Extreme Outsourcing

Extreme Outsourcing

The days of lump-sum outsourcing deals and blunt offshore labour arbitrage are gone. The future is about disaggregating IT processes — and then figuring who is best equipped to handle them and where they are located. Here’s how to do it right

The End of the Billion-Dollar Outsourcing Deal

Understanding your IT department at this level also makes you a better outsourcing customer. Rather than taking large pieces of IT and outsourcing them to one vendor in a megadeal that essentially marries the company to that partner, CIOs can use the insight they gain from the analysis to find the right partner for specific processes and tasks. In fact, Boehme suggests that CIOs should have at least two partners, and make them compete for your dollars.

Jimmy Harris, managing director of infrastructure outsourcing for Accenture, agrees, although he warns of a few potential problems. First, he says, it isn't a good idea to divide a process between vendors, despite some vendors' claims that they can work together. Also, he says, CIOs should not spread out the tasks that form a particular process too broadly, because it just adds complexity. Workers are less motivated because they feel as though they have less invested in the final product. And, he adds, "If you have to engage in thousands of low-level communications because you broke up the work at too fine a level, you are going to lose stuff."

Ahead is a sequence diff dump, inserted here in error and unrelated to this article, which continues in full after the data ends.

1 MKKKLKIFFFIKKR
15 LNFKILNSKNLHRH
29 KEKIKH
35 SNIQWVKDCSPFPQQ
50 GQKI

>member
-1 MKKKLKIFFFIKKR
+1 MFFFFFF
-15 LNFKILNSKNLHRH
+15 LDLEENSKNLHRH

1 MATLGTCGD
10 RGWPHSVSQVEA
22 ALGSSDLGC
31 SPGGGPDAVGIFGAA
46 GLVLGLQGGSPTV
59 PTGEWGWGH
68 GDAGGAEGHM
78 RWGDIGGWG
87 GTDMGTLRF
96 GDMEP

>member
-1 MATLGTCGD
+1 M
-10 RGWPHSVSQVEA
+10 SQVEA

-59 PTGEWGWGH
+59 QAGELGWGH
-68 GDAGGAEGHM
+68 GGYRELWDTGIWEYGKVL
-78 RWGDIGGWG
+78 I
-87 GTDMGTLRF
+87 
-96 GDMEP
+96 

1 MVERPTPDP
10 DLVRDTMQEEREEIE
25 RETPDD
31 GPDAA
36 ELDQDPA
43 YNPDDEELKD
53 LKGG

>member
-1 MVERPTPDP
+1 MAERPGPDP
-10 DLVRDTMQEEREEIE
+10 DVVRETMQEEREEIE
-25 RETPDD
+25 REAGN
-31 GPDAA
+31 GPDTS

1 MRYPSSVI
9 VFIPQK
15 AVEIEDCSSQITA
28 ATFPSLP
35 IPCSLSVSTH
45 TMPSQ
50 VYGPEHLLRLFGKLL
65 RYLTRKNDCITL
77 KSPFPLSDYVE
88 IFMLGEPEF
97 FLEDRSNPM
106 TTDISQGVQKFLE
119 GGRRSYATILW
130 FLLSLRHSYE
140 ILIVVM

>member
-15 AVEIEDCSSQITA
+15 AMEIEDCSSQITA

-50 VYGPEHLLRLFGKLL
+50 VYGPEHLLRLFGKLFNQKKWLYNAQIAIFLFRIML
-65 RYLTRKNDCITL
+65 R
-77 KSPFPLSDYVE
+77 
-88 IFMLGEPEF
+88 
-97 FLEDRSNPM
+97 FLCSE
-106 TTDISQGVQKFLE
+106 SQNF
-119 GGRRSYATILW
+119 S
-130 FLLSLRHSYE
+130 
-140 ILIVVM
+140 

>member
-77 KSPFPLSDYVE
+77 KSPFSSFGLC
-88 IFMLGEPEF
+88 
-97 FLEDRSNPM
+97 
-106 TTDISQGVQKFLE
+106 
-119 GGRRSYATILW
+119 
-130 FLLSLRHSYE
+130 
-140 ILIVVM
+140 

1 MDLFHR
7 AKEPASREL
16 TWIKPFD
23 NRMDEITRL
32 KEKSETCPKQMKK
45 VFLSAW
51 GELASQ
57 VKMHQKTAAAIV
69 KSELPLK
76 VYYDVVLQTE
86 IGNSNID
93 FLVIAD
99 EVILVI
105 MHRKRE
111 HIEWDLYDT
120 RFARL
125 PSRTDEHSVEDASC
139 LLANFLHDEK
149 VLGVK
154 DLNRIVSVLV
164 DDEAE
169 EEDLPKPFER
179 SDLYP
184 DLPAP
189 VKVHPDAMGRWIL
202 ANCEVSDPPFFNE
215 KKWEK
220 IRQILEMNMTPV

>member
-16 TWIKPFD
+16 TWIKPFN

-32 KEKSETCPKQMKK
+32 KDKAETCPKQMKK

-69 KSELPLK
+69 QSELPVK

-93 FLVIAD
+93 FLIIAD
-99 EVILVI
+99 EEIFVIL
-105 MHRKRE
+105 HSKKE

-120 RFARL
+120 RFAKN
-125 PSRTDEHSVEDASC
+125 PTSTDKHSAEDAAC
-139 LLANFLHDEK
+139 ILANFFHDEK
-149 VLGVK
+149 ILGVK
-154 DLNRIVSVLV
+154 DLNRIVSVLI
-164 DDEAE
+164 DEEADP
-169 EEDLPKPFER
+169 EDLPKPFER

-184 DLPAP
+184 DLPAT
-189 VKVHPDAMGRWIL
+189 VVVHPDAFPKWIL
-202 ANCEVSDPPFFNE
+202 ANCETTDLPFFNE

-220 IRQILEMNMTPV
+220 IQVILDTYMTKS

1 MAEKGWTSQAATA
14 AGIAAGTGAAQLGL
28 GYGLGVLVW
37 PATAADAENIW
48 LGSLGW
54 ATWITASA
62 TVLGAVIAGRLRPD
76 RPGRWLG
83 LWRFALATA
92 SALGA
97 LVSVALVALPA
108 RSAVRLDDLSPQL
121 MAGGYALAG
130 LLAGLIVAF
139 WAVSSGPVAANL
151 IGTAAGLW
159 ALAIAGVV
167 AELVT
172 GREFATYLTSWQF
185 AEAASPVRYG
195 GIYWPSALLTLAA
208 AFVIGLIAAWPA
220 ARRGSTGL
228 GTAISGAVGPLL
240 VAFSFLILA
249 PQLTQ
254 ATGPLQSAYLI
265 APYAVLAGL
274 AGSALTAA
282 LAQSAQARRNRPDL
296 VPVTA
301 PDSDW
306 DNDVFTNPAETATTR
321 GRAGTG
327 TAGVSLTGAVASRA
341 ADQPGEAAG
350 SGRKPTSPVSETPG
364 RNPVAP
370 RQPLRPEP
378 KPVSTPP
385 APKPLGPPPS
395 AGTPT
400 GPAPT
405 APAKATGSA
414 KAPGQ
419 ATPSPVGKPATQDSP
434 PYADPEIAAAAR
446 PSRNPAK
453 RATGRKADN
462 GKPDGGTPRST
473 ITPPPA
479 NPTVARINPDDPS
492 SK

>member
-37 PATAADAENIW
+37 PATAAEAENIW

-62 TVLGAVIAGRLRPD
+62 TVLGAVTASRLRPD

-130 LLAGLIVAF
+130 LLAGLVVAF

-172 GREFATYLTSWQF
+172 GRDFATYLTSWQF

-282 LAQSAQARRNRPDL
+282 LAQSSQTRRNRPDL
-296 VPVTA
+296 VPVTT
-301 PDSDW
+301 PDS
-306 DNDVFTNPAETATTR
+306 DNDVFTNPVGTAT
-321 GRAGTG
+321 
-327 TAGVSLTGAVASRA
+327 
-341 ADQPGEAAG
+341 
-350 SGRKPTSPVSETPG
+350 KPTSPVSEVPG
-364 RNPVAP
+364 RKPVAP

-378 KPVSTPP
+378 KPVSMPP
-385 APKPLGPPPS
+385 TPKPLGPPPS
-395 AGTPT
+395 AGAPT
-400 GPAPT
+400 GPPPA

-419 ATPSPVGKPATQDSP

In fact, in order to combat the complexity that comes from spreading your IT processes and tasks around the world, some CIOs have created a high-level position to keep track of outsourcing vendors and the projects that they are working on. "It's an emerging function that may not have existed at a global level before," says ABN Amro's Rosenthal. "Vendor management becomes much more important now. [Having that group] helps us facilitate business decisions in ways that we didn't have to before." Applying this kind of methodology to your IT operations will let you see what components of your organization can be moved. By tapping into the skills network that outsourcing companies have built, you can react to new requirements faster. It's enough to let even the smallest companies act like a big company.

"We've been able to get our staff to move up the value chain," says Homa, reflecting on the impact that taking advantage of the new outsourcing world has had on his department. "It's allowed us to raise our game."

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